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Despite economic challenges, 75% of mid-sized business owners expect their revenues to increase and 71% are planning to hire over the next 12 months, according to the 2023 Bank of America Mid-Sized Business Owner Report.

The findings, released July 26, are based on a nationwide survey of more than 300 mid-sized business owners (MSBOs) with $5 million to $50 million in annual revenues.

“The strength of mid-sized businesses is essential to the health of the U.S. economy,” said Raul Anaya, President of Business Banking at Bank of America.

“Preparation, optimism, and flexibility are traits of successful leaders in this environment, with investments in the workforce and digital transformation topping their current list of priorities to remain resilient and position their businesses for growth,” Anaya said.

Operational Changes and Financing

MSBOs are maintaining a positive outlook, as 75% plan to expand their business and 67% expect the national economy to improve over the next 12 months. Additional insights into mid-sized business operations and financing in the current environment include:

  • Macroeconomic challenges, including inflation, the threat of a recession, and supply chain issues, are driving companies to make operational changes, such as raising prices (45%), revaluating cash flow and spending (37%), increasing employee wages (35%), and reducing business costs (33%).
  • 90% of MSBOs plan to obtain funding to finance their businesses over the next 12 months, including through business credit cards (43%), traditional bank loans (38%), personal savings (27%), personal credit cards (25%), and venture capital funding (21%).
  • Perspectives on financing are not one size fits all. For example, 59% of businesses say they’re looking to obtain financing to weather rising interest rates, while 23% say the rising interest rates make them less likely to seek financing.
  • Among the more than half (54%) of MSBOs who plan to apply for a bank loan or line of credit in the next 12 months, they plan to use these funds to: invest in new technology (43%), invest in new equipment (37%), and market/promote their business (35%).

Digitization on the Rise

Over the last 12 months, 90% of MSBOs have adopted digital strategies to further optimize their businesses and operations, with new digital tools helping them to save time (48%), increase customer satisfaction (43%), manage cash flow (43%), stay organized (41%) and reach new customers (37%). Other ways innovation is at play within mid-sized businesses include:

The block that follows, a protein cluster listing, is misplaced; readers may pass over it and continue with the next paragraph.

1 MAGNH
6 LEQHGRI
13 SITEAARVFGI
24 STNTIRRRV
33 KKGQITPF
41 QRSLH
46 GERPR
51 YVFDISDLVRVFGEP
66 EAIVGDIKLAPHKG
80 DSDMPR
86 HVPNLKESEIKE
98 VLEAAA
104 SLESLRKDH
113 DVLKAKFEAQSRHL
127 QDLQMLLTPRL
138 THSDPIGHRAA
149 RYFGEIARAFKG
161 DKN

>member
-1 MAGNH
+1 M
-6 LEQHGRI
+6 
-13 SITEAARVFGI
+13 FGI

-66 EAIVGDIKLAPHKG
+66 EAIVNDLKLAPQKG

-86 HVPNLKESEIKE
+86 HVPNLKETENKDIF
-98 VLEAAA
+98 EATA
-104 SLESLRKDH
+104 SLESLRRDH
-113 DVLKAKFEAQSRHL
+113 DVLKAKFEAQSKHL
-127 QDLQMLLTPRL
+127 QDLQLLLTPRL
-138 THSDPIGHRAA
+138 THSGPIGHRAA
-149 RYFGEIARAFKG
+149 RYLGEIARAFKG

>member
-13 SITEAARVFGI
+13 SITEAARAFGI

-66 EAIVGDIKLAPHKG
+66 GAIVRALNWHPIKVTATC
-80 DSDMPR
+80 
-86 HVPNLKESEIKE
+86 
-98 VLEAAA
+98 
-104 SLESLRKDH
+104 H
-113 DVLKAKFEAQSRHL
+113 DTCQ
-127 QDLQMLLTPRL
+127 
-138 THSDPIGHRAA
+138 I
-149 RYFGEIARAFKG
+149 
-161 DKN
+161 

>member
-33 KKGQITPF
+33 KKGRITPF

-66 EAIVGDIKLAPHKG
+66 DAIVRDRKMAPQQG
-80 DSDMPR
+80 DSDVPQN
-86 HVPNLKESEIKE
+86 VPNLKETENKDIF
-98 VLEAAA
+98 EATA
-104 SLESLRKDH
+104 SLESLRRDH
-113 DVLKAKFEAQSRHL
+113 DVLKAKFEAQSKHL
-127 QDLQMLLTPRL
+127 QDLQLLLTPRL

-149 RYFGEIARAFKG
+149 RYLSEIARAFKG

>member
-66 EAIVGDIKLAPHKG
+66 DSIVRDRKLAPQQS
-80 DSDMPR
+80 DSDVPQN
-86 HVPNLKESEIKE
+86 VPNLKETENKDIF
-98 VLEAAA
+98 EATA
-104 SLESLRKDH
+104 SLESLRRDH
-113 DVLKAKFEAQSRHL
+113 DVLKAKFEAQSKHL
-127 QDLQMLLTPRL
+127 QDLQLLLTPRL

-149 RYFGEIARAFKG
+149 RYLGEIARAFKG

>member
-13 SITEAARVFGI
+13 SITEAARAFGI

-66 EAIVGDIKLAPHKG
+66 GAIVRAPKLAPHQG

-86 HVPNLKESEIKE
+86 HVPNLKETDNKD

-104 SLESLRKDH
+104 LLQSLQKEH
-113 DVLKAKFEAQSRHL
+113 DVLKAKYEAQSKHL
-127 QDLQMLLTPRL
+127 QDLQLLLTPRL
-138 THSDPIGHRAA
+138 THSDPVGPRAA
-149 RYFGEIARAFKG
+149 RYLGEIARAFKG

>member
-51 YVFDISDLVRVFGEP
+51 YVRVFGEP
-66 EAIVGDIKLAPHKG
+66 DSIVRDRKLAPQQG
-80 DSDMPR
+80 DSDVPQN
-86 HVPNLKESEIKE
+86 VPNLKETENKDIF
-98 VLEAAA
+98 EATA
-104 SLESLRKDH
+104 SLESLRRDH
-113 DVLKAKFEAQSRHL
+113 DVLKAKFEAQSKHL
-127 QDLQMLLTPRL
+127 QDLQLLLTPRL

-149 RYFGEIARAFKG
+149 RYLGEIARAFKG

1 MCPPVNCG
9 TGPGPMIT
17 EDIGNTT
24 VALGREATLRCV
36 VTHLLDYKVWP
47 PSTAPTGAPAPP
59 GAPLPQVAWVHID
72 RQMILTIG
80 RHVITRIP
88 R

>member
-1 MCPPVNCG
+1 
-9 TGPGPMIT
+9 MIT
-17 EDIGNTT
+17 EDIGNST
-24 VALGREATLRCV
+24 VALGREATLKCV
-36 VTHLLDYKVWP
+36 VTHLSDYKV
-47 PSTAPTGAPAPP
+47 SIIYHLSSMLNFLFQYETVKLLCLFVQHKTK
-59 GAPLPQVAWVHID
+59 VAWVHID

• 87% plan to further utilize automation and artificial intelligence to stand out from competitors (45%), assist with hiring (45%), and streamline payroll and bookkeeping (43%).
  • As the use of digital wallets and cashless payments continues to grow in popularity, 76% of MSBOs anticipate that all their transactions will eventually be digital.
  • 71% say the marketing of their business is now done primarily online or through digital-first channels.
  • 88% see cybersecurity as a threat to their business, and as a result are further investing in digital security systems (65%) and storing less business information online (39%).

Labor Market Realities

Current labor shortages have challenged business owners looking to attract and retain talent. To recruit qualified candidates, many MSBOS are increasing salaries (43%), offering more PTO (40%), strengthening retirement benefits (36%) and introducing new employee training and resource groups (34%).

Given the complexity and competitiveness of this labor market, MSBOs are also employing strategies that emphasize their commitment to retaining their existing employees. Four out of five (78%) business owners say the following actions over the last year have led to a meaningful impact in employee morale and/or retention:

  • Increasing paid time off (PTO) (39%)
  • Offering cost-of-living bonuses (38%)
  • Providing additional healthcare benefits (37%)
  • Augmenting retirement benefits (34%)

The survey was conducted by Ipsos Public Affairs for Bank of America between May 3 and May 12 using a pre-recruited online sample of business owners who employed between two and 499 employees and had annual revenues of between $5 million and $49.99 million. The study results were weighted to national benchmark standards for size, revenue and region.